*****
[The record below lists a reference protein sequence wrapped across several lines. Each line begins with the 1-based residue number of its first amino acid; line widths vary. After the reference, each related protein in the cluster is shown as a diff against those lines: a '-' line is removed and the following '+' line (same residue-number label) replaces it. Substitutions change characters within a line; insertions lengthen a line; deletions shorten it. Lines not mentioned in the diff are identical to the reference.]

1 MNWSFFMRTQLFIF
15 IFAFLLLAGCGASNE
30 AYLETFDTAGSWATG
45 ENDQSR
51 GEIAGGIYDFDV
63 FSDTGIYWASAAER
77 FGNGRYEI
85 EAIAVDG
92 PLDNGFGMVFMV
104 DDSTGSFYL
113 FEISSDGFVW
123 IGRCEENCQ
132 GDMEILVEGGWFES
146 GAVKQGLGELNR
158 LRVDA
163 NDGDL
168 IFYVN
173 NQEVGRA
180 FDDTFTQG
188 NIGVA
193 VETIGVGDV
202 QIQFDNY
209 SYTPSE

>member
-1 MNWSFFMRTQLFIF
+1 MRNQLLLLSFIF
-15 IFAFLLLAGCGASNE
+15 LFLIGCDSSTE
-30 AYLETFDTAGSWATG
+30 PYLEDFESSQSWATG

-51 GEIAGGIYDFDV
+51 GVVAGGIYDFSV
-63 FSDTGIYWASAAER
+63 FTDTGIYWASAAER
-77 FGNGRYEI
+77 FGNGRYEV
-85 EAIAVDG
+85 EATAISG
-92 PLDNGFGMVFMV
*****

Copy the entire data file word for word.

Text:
[The record below lists a reference protein sequence wrapped across several lines. Each line begins with the 1-based residue number of its first amino acid; line widths vary. After the reference, each related protein in the cluster is shown as a diff against those lines: a '-' line is removed and the following '+' line (same residue-number label) replaces it. Substitutions change characters within a line; insertions lengthen a line; deletions shorten it. Lines not mentioned in the diff are identical to the reference.]

1 MNWSFFMRTQLFIF
15 IFAFLLLAGCGASNE
30 AYLETFDTAGSWATG
45 ENDQSR
51 GEIAGGIYDFDV
63 FSDTGIYWASAAER
77 FGNGRYEI
85 EAIAVDG
92 PLDNGFGMVFMV
104 DDSTGSFYL
113 FEISSDGFVW
123 IGRCEENCQ
132 GDMEILVEGGWFES
146 GAVKQGLGELNR
158 LRVDA
163 NDGDL
168 IFYVN
173 NQEVGRA
180 FDDTFTQG
188 NIGVA
193 VETIGVGDV
202 QIQFDNY
209 SYTPSE

>member
-1 MNWSFFMRTQLFIF
+1 MRNQLLLLSFIF
-15 IFAFLLLAGCGASNE
+15 LFLIGCDSSTE
-30 AYLETFDTAGSWATG
+30 PYLEDFESSQSWATG

-51 GEIAGGIYDFDV
+51 GVVAGGIYDFSV
-63 FSDTGIYWASAAER
+63 FTDTGIYWASAAER
-77 FGNGRYEI
+77 FGNGRYEV
-85 EAIAVDG
+85 EATAISG
-92 PLDNGFGMVFMV